monter

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French[edit]

Etymology[edit]

From Vulgar Latin *montāre, present active infinitive of *monto, from the Latin noun mōns, montem ‎(mountain).

Pronunciation[edit]

Verb[edit]

monter

  1. to go up, to climb (go to a higher position)
  2. to ascend, go higher, go uphill, go upstairs
  3. to get on, get in (a vehicle)
  4. to rise (get to a higher figurative position (socially, or in a league/division etc.))
  5. to stage, put on (a show)
  6. to ride (a horse)
  7. to mount (a horse)
  8. to bring up, take up, put up, get up (lift or carry something to a higher position)
    J'ai monté les valises.
    I brought up the cases.
  9. to turn up, put up (increase the volume etc.)
  10. to raise (increase the level, price etc.)
  11. to put up (a tent)
  12. to string (an instrument)

Related terms[edit]

Conjugation[edit]

Usage notes[edit]

  • This verb uses the auxiliary verb avoir when used transitively (or with a transitive sense, even when the complement is omitted); otherwise (when it is intransitive), it uses être. Hence être is used to form the perfect tense when monter has the sense "go up, climb, ascend", while avoir is used when it has the senses "put on, stage", "ride", "bring up".

Descendants[edit]

Anagrams[edit]

External links[edit]


Luxembourgish[edit]

Etymology[edit]

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Pronunciation[edit]

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Adjective[edit]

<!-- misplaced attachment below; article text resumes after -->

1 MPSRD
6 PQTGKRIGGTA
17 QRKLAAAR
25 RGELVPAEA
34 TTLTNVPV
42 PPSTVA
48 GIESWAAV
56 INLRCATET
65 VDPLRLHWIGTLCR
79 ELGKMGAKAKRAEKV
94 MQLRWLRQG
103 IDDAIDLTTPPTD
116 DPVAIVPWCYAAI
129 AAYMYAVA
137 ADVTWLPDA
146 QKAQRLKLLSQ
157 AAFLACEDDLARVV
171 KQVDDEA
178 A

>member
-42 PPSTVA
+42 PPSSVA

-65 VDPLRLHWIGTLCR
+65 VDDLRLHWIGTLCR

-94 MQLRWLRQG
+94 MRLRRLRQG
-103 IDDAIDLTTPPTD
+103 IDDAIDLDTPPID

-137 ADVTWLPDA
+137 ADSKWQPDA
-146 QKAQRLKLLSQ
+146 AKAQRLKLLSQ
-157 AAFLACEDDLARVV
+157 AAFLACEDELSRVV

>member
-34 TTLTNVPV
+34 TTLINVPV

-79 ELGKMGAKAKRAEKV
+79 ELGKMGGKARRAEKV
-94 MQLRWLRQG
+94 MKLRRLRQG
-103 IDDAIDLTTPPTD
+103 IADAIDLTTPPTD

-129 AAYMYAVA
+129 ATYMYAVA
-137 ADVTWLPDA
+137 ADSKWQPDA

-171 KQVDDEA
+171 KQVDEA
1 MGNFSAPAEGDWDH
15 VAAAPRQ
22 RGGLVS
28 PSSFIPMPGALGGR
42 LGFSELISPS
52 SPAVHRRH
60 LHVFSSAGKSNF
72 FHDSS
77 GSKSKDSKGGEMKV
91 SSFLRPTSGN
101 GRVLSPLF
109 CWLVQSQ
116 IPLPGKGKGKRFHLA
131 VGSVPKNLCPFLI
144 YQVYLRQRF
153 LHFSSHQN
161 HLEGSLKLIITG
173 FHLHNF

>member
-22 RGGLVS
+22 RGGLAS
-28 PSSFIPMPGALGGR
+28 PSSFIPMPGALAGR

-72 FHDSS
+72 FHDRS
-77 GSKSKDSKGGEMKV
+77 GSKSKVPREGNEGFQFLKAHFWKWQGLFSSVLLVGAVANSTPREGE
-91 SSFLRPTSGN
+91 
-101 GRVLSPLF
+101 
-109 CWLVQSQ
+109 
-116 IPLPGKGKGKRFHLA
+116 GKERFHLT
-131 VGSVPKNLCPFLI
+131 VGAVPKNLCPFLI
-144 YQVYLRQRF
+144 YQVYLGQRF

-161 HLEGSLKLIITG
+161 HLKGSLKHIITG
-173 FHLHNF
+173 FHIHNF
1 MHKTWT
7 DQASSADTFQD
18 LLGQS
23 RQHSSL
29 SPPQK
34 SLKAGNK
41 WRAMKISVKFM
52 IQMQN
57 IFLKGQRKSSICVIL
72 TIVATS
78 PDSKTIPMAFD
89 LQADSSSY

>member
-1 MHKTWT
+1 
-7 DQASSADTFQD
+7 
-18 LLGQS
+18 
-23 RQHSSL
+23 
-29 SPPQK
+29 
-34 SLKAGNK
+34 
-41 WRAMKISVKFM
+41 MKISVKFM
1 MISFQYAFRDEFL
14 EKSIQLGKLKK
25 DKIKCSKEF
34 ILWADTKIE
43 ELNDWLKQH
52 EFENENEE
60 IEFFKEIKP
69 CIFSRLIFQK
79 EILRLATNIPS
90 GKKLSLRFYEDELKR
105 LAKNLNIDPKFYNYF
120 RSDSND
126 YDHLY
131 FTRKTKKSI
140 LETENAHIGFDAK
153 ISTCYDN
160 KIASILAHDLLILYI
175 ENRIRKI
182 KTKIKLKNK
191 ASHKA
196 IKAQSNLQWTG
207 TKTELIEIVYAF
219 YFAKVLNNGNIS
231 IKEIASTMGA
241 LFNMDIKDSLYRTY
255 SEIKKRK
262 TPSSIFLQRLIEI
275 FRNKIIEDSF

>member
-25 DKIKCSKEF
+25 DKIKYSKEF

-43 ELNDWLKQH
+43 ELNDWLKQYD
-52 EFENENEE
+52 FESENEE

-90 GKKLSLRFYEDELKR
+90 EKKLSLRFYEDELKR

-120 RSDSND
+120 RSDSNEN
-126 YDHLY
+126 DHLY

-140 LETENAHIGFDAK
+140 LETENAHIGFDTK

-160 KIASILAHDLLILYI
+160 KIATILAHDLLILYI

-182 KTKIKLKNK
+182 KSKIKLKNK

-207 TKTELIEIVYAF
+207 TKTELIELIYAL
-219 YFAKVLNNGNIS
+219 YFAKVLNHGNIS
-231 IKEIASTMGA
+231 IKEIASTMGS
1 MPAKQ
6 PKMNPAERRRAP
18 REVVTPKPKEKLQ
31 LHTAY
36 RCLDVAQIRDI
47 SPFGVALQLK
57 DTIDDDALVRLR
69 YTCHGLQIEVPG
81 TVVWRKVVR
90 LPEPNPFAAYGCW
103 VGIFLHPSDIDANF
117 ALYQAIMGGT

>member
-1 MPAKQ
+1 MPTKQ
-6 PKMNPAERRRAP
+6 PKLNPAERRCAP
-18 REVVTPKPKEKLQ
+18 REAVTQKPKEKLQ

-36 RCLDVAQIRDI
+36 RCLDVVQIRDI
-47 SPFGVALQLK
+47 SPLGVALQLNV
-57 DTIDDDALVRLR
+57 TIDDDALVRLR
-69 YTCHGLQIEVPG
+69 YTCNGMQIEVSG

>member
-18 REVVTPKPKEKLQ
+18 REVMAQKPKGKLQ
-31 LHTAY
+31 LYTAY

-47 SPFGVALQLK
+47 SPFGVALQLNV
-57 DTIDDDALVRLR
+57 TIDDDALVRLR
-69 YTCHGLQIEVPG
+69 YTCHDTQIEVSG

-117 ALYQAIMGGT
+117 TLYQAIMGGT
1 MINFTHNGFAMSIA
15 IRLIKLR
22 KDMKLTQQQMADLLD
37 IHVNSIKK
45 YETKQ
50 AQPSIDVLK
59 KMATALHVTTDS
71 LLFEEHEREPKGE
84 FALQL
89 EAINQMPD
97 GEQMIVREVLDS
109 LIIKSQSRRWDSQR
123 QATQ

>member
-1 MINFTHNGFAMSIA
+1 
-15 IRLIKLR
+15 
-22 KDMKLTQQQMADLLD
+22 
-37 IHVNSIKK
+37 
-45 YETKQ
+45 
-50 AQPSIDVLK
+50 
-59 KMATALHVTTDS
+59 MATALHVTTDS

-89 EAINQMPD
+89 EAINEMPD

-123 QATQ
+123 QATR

monter ‎(masculine monteren, feminine monter, neuter montert)

  1. lively, awake
  2. merry, gay

Declension[edit]

Adverb[edit]

monter

  1. merrily

Middle French[edit]

Etymology[edit]

From Vulgar Latin *montāre, present active infinitive of *monto, from the Latin noun mōns, montem ‎(mountain).

Verb[edit]

monter

  1. to go up
  2. to mount (a horse, etc.)

Conjugation[edit]

Derived terms[edit]


Norman[edit]

Etymology[edit]

From Old French monter, from Vulgar Latin *montāre, from the Latin noun mōns, montem ‎(mountain).

Pronunciation[edit]

  • (file)

Verb[edit]

monter

  1. (Jersey) to go up

Synonyms[edit]

Antonyms[edit]


Norwegian Bokmål[edit]

Verb[edit]

monter

  1. imperative of montere

Old French[edit]

Alternative forms[edit]

Etymology[edit]

From Vulgar Latin *montāre, present active infinitive of *monto, from the Latin noun mōns, montem ‎(mountain).

Verb[edit]

monter

  1. to go up
  2. to mount (a horse, etc.)

Conjugation[edit]

This verb conjugates as a first-group verb ending in -er. The forms that would normally end in *-ts, *-tt are modified to z, t. Old French conjugation varies significantly by date and by region. The following conjugation should be treated as a guide.

Descendants[edit]